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upgrading caps & resistors for RP-600m


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Hi, 

Has anyone upgraded their caps and resistors on the Klipsch RP- 600m? If so which caps and resistors did you go with? I want to tame the piercing highs on the rp600m.  I can either get Kimber Kable 8tc speaker cables which are neutral sounding and help with the highs a little bit or just upgrade to some neutral sounding caps(which would help out the brightness even further). I know the Jupiter copper foil paper and wax caps and Jantzen Amber Z-cap are neutral sounding.  Both caps will be an upgrade over the stock cap while adding some more detail, lower noise floor aka blacker background and I believe better midrange. The resistor I need to do a little more research on but have it narrowed down to a few brands.  If anyone has used these caps on other Klipsch speakers I would like to hear your opinions on them.  I will also be upgrading the internal wiring and speaker binding post at the same time.

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Are you sure you aren’t driving them too hard - either too loud or beyond what your amp is capable of. The older Reference stuff could be a bit obnoxious, but this last iteration sounds really good as is. 
 

I use Mills resistors and the Bennics or Daytons work well for this kind of stuff. 
 

 

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Posted (edited)

I run them at 50 to 60% volume and use a separate Outlaw power amp to run my fronts and center speakers. The amp is 200 watts per channels. My old definitive technology sm55s were no problem at the same volume but those are considered somewhat neutral sounding speakers. I have heard quite a few people say the 600m is considered a bright speaker.  I have sensitive ears right now since I have a slight ringing/buzzing in them so it makes the highs on the rp-600m probably sound more bright or piercing then they would to someone else. Yes I was thinking maybe Mills resistors but hear lots of good things on Vishay resistors as well. Also do you have any idea what a small bypass cap does placed parallel with the regular Cap? If I was reading it right it adds a little more detail and possibly a slight extra warmth or brightness etc depending on the ones you choose.

Edited by Willief23
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50 to 60%, that would be about 100 to 110w per channel, right? The 600m is rated at 100w continous power, so You might be on the edge. But i´m looking foward to the results of your modifications.

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I dont think changing capacitors in those relatively new speakers is going to prevent them from being shrill.  The Outlaw amp is mid-fi at best and you did not say what you are running for a Source my bet is your issue is upstream and pushing a small speaker to hard.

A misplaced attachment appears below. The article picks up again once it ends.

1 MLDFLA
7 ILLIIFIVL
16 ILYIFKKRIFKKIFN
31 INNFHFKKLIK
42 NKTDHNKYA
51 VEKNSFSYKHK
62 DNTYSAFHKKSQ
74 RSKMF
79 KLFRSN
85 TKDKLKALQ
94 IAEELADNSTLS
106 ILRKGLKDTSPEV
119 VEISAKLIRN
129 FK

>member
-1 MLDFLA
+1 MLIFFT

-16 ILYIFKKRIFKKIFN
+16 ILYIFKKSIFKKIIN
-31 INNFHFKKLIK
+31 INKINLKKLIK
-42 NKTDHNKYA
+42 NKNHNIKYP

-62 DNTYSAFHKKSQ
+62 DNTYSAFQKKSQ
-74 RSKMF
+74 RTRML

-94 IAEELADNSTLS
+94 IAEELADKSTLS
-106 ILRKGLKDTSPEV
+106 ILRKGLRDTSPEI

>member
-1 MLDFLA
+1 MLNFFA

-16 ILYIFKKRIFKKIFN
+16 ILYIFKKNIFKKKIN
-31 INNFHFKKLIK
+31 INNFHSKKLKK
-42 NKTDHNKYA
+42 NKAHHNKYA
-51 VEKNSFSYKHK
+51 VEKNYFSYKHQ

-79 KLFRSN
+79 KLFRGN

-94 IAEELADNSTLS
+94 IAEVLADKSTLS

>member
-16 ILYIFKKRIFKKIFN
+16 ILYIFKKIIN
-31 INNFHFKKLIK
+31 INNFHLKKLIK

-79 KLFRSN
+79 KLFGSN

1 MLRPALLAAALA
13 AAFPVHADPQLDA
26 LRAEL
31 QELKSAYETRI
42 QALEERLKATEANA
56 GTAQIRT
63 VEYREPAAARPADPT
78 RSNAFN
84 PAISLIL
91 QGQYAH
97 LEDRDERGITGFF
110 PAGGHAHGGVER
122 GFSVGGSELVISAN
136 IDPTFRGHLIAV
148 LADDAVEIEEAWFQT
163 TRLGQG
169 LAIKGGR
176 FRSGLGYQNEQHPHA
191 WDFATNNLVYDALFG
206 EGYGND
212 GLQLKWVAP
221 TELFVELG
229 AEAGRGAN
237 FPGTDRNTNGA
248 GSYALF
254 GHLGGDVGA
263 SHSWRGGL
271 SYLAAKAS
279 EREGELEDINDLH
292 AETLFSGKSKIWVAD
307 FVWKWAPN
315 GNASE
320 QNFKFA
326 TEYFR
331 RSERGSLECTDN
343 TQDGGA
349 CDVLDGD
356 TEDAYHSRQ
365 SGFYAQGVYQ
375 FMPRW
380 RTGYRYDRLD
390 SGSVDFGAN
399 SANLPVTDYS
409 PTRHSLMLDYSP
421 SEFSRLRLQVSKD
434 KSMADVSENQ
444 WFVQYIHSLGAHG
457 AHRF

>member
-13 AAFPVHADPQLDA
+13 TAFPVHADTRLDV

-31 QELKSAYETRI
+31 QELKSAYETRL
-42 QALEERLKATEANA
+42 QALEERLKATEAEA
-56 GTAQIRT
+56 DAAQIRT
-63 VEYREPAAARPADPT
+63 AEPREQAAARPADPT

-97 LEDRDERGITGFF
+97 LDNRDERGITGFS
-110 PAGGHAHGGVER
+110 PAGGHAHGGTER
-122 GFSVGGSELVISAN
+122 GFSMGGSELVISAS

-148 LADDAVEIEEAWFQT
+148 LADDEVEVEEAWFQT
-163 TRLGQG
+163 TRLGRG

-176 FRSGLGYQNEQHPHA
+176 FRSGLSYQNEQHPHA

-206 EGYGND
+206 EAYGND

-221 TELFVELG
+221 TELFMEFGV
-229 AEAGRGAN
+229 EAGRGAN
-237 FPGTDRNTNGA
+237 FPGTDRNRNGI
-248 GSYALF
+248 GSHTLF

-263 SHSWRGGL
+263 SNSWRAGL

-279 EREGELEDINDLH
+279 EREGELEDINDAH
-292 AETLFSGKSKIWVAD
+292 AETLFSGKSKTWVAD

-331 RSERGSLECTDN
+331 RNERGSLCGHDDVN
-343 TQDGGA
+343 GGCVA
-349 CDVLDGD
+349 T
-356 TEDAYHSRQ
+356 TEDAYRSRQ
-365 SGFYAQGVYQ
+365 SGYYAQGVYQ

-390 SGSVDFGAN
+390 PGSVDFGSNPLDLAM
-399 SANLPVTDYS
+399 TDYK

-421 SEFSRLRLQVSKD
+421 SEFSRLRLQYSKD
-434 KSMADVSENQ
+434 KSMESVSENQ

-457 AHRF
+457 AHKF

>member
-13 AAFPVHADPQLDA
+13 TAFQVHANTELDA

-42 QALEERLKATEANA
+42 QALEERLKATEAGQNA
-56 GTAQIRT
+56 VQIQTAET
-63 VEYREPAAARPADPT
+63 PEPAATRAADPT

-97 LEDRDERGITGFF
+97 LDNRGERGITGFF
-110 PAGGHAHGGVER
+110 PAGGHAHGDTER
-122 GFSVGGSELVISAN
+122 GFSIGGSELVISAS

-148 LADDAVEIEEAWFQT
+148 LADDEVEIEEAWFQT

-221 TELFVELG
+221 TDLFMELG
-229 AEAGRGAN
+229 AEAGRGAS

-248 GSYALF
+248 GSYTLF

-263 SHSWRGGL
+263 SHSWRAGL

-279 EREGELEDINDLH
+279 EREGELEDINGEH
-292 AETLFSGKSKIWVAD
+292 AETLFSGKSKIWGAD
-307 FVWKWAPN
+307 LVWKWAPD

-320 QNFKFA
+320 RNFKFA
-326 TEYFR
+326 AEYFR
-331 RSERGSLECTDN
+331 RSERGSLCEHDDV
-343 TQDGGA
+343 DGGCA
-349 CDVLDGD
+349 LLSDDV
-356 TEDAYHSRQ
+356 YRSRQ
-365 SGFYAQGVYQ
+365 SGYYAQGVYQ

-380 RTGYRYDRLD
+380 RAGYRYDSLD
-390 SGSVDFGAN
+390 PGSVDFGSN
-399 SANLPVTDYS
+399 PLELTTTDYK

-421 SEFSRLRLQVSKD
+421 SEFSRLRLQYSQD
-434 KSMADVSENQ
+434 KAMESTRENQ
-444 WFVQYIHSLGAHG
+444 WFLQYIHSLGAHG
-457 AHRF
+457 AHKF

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Changing caps will help sometimes.  The reason is probably that some caps roll off the highs more then others. L-pads are what your really need for shrill highs though. The difference between name brand resistors is almost if not a non-issue. Reason being they are so simple they are hard to screw up. You can make a resistor with a piece of paper and a carbon pencil at home. Try and measure if you do not believe. 

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As for resistors, it's already more a difference of construction than brand, e.g. cement resistors vs. wire resistors.
To be honest, 30 years ago many people would have an amplifier or preamplifier / receiver with a tone control and the whole thing would not be a problem. Today, people want to change capacitors on new speakers because they simply don't have a tone control anymore.

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3 hours ago, KT88 said:

As for resistors, it's already more a difference of construction than brand, e.g. cement resistors vs. wire resistors.
To be honest, 30 years ago many people would have an amplifier or preamplifier / receiver with a tone control and the whole thing would not be a problem. Today, people want to change capacitors on new speakers because they simply don't have a tone control anymore.

I am not a big fan of tone controls but they do have advantages to tailor the sound for ones taste and room. I will not throw rocks at a system with tone controls. 

Too bright sound is a common problem with horns. At least it is a common complaint with horns. Just as tone controls are out of favor so is speaker controls, actually l-pads, they are out of favor as well. More people would be more happy with their horns if they included as way of turning down the high frequencies with controls. Simple problem to solve using after market L-pads. Not complicated to install. 

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Posted (edited)

Those speakers may not be right for you unless you have tone controls.

Heck of a situation to be in with new model Klipsch to even consider so calling upgrade.

If you want to, sell them. If not, you have an answer.

Welcome to the forum! 

Another is a simple yet decent equalizer to help with the higher end... thanks!

Edited by billybob